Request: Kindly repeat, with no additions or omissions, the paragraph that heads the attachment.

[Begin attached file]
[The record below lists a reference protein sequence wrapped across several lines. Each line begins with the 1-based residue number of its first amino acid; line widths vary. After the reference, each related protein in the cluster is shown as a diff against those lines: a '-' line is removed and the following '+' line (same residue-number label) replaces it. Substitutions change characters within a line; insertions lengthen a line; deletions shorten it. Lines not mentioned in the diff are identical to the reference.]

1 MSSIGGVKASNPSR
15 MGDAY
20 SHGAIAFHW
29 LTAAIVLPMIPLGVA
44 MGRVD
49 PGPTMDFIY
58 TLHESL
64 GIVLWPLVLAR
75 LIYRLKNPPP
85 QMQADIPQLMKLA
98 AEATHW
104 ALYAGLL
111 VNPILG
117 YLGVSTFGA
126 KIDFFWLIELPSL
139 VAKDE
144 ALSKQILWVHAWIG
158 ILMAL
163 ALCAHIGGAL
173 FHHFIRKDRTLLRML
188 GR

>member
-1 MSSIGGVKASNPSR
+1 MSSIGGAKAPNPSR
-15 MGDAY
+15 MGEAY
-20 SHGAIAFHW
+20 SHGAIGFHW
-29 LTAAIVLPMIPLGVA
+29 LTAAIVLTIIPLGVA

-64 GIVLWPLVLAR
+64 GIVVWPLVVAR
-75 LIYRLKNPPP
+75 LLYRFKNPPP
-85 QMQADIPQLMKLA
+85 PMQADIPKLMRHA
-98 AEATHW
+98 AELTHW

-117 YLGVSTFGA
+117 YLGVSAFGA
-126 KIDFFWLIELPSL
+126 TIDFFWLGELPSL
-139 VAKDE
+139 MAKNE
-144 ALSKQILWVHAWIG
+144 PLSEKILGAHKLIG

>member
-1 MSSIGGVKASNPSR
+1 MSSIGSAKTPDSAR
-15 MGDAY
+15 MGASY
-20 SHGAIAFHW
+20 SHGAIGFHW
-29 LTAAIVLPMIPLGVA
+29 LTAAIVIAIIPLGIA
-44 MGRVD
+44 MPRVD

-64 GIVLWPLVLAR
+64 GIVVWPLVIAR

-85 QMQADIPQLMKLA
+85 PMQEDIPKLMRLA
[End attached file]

[The record below lists a reference protein sequence wrapped across several lines. Each line begins with the 1-based residue number of its first amino acid; line widths vary. After the reference, each related protein in the cluster is shown as a diff against those lines: a '-' line is removed and the following '+' line (same residue-number label) replaces it. Substitutions change characters within a line; insertions lengthen a line; deletions shorten it. Lines not mentioned in the diff are identical to the reference.]